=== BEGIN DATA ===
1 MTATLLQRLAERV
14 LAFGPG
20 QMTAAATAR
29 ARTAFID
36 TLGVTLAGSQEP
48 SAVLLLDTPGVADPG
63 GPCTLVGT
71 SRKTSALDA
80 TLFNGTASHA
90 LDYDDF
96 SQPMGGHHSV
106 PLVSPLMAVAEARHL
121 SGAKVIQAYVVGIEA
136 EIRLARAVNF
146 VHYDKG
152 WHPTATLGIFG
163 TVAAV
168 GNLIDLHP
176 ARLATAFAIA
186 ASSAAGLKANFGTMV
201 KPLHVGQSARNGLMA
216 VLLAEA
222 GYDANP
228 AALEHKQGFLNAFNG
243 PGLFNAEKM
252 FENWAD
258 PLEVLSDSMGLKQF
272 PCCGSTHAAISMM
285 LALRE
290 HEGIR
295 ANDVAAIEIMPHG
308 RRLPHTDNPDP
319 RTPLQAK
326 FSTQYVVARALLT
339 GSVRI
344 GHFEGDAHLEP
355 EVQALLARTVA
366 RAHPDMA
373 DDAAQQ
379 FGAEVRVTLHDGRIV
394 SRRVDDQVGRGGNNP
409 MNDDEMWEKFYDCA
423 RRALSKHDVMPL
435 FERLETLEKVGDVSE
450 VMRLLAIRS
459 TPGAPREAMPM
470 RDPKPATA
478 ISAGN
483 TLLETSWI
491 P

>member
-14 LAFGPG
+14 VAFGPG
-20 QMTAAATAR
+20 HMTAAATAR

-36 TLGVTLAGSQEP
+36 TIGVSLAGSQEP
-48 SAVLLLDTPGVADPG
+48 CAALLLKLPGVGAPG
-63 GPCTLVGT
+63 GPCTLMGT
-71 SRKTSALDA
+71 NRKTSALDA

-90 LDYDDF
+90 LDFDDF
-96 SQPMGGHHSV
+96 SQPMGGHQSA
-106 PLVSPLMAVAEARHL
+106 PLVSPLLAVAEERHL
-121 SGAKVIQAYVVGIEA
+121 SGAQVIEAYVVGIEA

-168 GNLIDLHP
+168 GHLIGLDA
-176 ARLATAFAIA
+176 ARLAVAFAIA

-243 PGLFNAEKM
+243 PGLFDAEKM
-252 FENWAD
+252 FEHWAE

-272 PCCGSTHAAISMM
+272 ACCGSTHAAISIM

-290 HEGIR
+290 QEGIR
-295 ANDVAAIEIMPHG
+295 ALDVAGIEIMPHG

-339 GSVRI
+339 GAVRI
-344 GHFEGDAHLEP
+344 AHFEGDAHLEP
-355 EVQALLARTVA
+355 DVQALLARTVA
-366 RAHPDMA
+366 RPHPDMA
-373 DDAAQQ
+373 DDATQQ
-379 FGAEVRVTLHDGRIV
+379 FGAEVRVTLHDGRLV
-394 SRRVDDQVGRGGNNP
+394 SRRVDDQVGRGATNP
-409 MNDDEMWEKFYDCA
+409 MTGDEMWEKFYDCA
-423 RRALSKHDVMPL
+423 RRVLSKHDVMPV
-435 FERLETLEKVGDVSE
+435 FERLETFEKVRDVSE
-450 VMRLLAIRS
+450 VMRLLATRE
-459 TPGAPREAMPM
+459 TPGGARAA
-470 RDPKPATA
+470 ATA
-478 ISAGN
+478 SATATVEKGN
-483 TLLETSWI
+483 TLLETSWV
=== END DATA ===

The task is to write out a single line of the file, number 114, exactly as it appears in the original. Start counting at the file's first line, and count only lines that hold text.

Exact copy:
-483 TLLETSWI